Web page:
one tiny soapbox: another smart chat with the boy...
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Thursday, January 3

another smart chat with the boy...

So, my son whips out another thought-provoking question the other day as we're riding along in the ol' bug. He asks (and I paraphrase slightly, partly for your sake and partly due to the rather swift corruption of my internal "memory files"):
Daddy, why do people celebrate others when they die?
Loaded question? Could be. I answered by explaining how that sometimes when a person dies, people like to show their appreciation for the life that person lived and the things he accomplished. But of course that wasn't enough.
But what if the person never did anything [worth celebrating]?
(Aahh...feel the brain matter begin to stretch.) "Well, son," I say, "that's a good question, and you're right by recognizing that a lot of people don't really accomplish things that might be considered "great" by others. However, sometimes the people who knew them still want to express their thankfulness for the blessing of having known them by celebrating their lives."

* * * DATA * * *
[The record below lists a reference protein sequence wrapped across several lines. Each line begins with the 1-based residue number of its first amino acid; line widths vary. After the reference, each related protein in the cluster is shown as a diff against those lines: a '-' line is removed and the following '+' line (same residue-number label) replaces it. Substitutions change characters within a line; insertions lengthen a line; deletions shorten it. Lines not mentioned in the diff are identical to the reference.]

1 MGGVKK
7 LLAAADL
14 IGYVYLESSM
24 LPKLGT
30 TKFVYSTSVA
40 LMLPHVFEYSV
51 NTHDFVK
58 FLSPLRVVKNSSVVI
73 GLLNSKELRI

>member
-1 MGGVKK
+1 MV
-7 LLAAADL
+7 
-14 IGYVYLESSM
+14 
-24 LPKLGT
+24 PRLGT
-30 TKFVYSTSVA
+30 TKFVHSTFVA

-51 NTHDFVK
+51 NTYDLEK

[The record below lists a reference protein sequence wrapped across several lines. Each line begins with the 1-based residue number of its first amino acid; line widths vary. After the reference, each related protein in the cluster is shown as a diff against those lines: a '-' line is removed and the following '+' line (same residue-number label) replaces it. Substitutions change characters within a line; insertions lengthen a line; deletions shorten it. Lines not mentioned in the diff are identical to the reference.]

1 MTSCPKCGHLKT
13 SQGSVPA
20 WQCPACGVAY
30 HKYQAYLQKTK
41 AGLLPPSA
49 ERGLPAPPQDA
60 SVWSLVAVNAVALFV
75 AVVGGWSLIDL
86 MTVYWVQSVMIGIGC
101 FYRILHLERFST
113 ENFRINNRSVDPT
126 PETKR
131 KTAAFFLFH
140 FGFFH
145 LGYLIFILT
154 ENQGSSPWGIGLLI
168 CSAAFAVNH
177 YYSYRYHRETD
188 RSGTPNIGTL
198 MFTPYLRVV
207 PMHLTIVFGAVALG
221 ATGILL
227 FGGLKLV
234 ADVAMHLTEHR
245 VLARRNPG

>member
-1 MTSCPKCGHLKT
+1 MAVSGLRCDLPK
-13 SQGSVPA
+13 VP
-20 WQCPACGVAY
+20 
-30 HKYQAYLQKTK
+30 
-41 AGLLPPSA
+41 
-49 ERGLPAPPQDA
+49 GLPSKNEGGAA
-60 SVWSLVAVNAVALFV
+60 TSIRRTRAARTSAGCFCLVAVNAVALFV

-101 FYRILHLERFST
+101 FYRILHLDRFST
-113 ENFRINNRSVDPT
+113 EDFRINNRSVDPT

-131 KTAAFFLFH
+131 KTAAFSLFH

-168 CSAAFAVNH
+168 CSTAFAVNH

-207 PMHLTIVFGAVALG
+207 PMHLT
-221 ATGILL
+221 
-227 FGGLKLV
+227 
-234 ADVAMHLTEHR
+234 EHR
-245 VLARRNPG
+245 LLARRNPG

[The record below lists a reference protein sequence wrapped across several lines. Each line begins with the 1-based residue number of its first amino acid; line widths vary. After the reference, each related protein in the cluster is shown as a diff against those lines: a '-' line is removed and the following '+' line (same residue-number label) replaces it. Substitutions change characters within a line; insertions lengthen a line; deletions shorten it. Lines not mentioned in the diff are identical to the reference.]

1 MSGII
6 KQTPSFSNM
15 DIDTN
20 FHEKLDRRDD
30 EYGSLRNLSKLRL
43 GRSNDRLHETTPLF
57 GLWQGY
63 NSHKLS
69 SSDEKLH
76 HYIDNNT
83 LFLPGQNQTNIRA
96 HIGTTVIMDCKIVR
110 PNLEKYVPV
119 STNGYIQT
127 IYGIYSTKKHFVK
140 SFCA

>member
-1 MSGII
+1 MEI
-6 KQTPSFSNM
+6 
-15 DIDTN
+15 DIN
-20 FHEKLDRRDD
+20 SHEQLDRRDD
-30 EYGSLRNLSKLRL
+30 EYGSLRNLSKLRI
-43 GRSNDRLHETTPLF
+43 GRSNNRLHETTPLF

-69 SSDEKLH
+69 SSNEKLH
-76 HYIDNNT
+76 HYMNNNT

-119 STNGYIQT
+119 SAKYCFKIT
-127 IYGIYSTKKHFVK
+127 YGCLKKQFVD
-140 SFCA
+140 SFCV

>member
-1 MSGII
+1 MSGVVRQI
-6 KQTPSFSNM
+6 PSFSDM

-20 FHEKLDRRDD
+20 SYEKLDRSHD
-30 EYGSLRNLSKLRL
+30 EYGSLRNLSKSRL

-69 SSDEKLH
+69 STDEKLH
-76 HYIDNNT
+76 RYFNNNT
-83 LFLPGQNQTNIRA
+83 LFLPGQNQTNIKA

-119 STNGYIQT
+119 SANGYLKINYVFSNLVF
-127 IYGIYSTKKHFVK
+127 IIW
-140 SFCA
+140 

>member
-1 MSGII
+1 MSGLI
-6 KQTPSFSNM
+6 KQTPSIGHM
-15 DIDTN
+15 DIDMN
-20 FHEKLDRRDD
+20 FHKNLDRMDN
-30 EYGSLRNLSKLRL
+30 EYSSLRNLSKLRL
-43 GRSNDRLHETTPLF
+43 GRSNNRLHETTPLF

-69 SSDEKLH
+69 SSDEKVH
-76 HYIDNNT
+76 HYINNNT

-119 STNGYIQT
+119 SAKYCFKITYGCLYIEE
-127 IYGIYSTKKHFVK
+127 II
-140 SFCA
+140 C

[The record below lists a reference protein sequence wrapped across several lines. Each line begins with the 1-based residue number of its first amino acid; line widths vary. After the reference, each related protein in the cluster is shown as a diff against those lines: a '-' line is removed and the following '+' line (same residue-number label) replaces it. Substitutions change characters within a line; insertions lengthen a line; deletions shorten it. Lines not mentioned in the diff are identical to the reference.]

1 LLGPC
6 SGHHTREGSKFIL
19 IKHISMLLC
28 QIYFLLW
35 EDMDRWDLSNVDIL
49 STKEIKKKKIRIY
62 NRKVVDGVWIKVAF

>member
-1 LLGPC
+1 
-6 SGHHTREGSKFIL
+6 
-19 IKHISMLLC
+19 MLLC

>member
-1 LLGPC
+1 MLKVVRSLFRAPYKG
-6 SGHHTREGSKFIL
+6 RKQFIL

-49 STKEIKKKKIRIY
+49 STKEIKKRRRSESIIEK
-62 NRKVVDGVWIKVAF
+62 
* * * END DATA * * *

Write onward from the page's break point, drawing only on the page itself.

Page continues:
At this point, of course, I'm internally exulting in the thoroughness of my answer. And, of course, my exultation typically came too soon...
But daddy, that seems like worship, and only God should be worshiped.
Huh. Needless to say I had to bring my 'A' game on that one, as I certainly want to foster a strong sense of the unique right God has to be worshiped above all things, without needlessly downplaying the appropriateness of certain human celebratory traditions. Accordingly, I did my best to explain the difference between worship and the simple honor and appreciation we express for the earthly things with which He's blessed the enjoyment and wonder incited by the life of another human being.

Finally, after a bit more explanation, this seemed to satisfy him...for now. We'll see if this line of questioning ever re-surfaces. I'm sure nearly every subject unfolded for my son will need thorough "re-unfolding," once he's reached the "next level." days in single-daddy mode are certainly never boring. And what a very great privilege (and weighty responsibility) I have to guide my young son into a sound and ever-widening understanding of all the Lord's handiwork!

ibcarlos, Reformed thinker

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